McCloskey’s Newman is stunningly dissimilar from the historic Newman. His selective interpretation of Newman’s life and thought is reminiscent of Newman’s own, willfully ignorant pamphlet against Hampden. I have no issues with those in the Catholic Church who wish for Newman’s canonization, but they cannot pick and choose the Newman they wish to canonize. McCloskey and others who trot out an idealized version of John Henry Newman would do well to actually read deeply into his own life and times. The Apologia is not the beginning and ending of Newman. Neither too is The Idea of a University or A Grammar of Assent. To understand Newman means to understand him in his totality, in his often contradictory, multitudinous, and difficult writings. But therein lies the true celebration of Newman: his complexity as a human–not his idealized perfection as a saint.
With all respect, Mr. Handel, I wonder if you and Fr. McCloskey are using the term clericalism in the same sense. Most of your comments seem directed, not at clericalism as a Catholic would understand it, but in opposition to the Catholic understanding of the nature and structure of the Church as Jesus founded it. That Newman’s thought paved the way for the developments taught by the 2nd Vatican Council, including the Decree on the Laity, is widely understood by those with a love for Newman and his writings. As a former Baptist and now a Catholic layman, I deeply appreciate the altered emphases thereby wrought, such as the universal call to holiness and the essential role of the laity in evangelism, and it is precisely these points that Fr. McCloskey makes.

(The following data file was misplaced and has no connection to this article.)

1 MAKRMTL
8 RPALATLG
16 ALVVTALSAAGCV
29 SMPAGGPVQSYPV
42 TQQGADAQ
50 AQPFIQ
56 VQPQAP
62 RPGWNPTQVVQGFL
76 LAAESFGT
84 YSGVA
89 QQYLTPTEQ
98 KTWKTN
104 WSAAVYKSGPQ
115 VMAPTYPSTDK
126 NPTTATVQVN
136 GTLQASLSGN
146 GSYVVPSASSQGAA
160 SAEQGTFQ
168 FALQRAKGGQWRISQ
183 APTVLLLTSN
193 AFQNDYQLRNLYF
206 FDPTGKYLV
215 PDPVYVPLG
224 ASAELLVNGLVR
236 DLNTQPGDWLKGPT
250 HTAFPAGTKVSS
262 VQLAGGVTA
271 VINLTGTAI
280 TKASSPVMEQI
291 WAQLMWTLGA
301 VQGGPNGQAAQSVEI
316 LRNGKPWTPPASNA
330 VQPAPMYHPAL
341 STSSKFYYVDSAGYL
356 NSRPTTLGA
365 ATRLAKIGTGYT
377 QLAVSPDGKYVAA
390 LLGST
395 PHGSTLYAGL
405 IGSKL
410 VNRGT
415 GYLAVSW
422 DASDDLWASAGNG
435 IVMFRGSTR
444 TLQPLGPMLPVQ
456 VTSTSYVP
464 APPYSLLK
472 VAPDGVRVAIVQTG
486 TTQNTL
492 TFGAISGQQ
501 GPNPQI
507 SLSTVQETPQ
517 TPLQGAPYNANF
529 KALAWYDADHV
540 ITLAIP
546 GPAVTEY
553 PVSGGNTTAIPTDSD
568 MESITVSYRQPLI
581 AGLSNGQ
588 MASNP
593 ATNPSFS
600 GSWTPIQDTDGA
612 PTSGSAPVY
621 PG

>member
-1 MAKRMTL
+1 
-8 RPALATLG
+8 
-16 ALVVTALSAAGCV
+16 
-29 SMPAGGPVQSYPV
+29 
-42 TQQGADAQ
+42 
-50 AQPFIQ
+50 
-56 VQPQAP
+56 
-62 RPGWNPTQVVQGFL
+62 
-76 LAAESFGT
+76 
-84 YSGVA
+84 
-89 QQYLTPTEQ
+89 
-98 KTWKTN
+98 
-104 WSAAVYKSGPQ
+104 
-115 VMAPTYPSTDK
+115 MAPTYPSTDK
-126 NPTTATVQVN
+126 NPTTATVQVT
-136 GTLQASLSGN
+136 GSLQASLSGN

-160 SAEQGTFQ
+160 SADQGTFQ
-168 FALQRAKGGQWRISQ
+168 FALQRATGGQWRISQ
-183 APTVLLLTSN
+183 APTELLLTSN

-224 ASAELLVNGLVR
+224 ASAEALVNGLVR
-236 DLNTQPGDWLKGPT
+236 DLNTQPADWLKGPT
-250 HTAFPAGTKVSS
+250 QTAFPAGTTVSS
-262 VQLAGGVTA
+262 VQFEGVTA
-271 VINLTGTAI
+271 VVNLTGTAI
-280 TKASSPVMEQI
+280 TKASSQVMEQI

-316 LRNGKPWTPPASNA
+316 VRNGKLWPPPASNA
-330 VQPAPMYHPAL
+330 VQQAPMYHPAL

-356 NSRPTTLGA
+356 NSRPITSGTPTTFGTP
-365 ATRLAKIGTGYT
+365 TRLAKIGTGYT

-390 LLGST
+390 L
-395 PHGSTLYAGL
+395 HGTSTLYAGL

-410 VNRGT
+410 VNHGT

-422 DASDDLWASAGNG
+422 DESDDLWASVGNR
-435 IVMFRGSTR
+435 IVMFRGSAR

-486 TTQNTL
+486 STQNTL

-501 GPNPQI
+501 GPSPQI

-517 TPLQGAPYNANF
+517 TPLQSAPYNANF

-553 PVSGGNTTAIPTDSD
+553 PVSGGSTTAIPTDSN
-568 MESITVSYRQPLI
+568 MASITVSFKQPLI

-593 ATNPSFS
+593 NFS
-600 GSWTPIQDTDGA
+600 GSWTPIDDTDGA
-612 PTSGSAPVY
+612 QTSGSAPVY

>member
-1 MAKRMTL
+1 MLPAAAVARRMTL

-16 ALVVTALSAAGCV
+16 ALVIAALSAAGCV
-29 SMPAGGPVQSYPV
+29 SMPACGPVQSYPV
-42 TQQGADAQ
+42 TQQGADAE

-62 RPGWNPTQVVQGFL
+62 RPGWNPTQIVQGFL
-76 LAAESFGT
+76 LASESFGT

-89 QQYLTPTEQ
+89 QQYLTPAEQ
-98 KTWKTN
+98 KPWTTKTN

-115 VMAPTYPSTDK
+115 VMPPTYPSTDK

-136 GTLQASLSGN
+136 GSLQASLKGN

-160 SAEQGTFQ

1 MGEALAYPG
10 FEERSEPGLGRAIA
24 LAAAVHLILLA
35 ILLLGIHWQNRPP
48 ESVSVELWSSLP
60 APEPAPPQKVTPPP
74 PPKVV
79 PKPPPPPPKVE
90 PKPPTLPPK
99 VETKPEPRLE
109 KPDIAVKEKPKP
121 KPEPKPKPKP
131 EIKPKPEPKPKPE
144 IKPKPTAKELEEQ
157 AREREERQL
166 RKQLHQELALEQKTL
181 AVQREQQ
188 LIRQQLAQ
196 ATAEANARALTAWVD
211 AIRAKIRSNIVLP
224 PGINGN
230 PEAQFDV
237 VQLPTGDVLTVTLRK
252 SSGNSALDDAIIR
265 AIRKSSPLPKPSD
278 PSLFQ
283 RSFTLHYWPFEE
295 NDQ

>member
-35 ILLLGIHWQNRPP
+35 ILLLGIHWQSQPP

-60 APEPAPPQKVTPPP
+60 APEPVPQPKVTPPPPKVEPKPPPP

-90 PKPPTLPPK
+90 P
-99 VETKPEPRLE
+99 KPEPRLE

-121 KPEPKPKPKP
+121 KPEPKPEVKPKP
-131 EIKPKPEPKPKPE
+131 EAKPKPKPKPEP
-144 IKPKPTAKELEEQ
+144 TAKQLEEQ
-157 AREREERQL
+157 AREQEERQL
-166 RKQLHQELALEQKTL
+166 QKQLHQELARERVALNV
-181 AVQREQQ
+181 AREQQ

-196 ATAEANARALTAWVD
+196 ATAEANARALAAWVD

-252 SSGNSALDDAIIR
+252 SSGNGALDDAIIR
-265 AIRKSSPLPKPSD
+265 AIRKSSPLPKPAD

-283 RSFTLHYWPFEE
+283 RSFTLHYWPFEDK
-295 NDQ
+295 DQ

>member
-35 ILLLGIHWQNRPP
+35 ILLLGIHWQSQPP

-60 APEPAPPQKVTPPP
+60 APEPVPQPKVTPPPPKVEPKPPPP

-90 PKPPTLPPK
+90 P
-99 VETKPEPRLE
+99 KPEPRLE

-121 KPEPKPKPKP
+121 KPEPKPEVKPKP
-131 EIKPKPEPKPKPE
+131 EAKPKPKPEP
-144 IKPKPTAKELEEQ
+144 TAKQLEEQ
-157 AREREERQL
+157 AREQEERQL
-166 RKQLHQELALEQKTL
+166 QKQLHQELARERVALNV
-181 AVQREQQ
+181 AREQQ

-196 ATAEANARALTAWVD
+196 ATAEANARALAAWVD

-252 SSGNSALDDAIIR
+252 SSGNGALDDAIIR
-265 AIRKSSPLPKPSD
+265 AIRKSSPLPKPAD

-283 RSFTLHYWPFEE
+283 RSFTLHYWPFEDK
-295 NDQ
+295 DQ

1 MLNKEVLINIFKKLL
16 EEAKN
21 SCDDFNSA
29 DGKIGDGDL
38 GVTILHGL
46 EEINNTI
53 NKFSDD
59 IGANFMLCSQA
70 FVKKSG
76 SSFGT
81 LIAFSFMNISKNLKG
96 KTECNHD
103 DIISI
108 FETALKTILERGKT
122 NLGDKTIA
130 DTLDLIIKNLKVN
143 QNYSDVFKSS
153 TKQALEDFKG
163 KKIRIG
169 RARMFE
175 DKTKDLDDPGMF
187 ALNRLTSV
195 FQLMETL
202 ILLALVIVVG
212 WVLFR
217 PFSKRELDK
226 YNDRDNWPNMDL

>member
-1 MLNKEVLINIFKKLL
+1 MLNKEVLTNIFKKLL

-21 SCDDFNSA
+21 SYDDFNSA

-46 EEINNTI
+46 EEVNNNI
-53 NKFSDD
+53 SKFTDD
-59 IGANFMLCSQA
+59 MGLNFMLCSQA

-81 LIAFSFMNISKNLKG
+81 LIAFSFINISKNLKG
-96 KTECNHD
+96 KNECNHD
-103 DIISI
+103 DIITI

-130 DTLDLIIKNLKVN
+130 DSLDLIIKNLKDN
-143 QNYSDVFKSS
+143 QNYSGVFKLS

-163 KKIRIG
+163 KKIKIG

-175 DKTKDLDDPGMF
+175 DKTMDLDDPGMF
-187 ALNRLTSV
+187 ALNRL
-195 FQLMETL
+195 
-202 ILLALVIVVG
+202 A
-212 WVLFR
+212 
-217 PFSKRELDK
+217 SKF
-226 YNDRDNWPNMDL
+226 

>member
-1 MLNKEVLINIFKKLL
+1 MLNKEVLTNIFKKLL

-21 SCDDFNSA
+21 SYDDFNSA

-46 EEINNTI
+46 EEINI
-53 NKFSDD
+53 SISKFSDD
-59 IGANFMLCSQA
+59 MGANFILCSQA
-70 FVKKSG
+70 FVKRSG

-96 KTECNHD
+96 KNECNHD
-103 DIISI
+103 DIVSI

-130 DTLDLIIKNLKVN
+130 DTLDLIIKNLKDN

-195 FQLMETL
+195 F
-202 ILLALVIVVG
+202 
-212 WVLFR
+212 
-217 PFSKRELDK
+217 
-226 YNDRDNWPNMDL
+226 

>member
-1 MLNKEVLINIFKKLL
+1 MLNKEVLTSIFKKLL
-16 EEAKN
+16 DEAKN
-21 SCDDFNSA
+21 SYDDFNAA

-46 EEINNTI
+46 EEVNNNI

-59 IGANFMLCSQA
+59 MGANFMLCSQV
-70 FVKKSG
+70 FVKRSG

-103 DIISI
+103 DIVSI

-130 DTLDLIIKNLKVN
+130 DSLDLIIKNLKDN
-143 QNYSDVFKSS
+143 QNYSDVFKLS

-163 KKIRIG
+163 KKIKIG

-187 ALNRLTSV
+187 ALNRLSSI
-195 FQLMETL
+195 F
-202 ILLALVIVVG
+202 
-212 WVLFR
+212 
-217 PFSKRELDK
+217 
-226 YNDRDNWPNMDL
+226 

The same misunderstanding seems on display when you take issue with monasticism and the Catholic view of the importance of the sacraments. Again, your quarrel seems to be with Catholicism itself, and Newman happens to be your current target. As I’m sure you are well aware, there are many expressions of celibate life in the Catholic Church within both its eastern and western rites, and Fr. McCloskey is careful to define what he means by saying that Newman was not at all monastic, that is, that his vocation to living as a single man for the sake of the Kingdom was lived more clearly in the world than in the monastic community.
As to your points regarding Newman’s character and life as expressed by his treatment of those with whom he disagreed, such as Renn Dickson Hampden, I haven’t a detailed knowledge of the facts in order to engage you, but I hope others will. I would say that I have read enough Newman to know of his own deep awareness of his faults and sins, and his readiness to seek forgiveness from both God and neighbor in order to pursue a path of charity and holiness. I hope you do understand the difference between sanctity and sinlessness as we understand it within the Catholic Church?
Best wishes to you, and please pray for me as I will for you.